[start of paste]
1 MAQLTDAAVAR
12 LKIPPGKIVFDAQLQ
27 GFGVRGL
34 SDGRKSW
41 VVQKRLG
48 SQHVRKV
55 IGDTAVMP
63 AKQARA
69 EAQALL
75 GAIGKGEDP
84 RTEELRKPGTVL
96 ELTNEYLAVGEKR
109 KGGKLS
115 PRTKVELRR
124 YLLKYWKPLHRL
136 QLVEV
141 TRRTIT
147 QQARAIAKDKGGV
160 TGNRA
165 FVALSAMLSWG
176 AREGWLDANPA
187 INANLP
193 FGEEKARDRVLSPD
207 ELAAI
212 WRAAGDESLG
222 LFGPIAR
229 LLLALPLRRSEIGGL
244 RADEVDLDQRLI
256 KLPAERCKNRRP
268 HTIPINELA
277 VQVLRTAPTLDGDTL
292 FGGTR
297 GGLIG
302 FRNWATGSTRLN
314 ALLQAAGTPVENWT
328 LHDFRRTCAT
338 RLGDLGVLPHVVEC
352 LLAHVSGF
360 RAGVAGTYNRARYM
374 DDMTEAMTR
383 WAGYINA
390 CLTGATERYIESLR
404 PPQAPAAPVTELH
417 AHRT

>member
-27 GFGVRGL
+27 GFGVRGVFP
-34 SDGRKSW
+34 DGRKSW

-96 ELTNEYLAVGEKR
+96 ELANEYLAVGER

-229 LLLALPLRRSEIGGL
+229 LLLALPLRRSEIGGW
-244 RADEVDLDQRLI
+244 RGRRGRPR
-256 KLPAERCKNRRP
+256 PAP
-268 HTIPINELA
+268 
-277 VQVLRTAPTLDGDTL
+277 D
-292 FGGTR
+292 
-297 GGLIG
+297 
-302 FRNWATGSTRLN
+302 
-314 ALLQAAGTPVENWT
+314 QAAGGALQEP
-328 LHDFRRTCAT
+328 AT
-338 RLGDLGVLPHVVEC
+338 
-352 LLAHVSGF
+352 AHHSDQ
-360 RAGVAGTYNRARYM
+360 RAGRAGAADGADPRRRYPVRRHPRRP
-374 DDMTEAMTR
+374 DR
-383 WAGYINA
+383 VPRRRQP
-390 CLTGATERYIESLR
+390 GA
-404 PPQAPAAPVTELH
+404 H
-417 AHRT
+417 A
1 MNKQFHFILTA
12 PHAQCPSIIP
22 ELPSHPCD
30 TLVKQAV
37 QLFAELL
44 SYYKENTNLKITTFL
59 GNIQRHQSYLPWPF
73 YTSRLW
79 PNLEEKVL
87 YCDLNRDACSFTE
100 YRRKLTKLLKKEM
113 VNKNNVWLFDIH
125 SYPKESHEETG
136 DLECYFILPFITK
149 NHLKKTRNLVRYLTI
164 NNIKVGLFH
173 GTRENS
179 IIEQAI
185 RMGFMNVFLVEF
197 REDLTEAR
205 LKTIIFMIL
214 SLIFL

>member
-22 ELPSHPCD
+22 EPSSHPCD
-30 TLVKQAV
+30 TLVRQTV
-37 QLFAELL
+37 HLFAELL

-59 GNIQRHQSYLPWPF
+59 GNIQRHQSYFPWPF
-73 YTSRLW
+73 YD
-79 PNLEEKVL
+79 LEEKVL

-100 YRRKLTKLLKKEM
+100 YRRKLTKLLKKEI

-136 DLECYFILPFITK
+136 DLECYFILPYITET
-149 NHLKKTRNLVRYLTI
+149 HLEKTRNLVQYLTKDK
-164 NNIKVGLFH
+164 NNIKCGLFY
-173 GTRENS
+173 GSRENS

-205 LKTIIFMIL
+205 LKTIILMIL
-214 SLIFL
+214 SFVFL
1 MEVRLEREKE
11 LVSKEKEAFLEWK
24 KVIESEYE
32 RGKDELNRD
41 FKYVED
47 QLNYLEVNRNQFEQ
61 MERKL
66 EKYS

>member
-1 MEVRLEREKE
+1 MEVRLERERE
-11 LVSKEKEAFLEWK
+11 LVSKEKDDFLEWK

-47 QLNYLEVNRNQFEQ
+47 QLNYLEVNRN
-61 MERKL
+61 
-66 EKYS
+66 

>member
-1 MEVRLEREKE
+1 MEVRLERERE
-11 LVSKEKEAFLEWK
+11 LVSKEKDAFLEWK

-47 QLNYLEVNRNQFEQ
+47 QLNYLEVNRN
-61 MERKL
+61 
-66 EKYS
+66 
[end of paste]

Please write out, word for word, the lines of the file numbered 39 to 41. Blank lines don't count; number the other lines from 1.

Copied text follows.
360 RAGVAGTYNRARYM
374 DDMTEAMTR
383 WAGYINA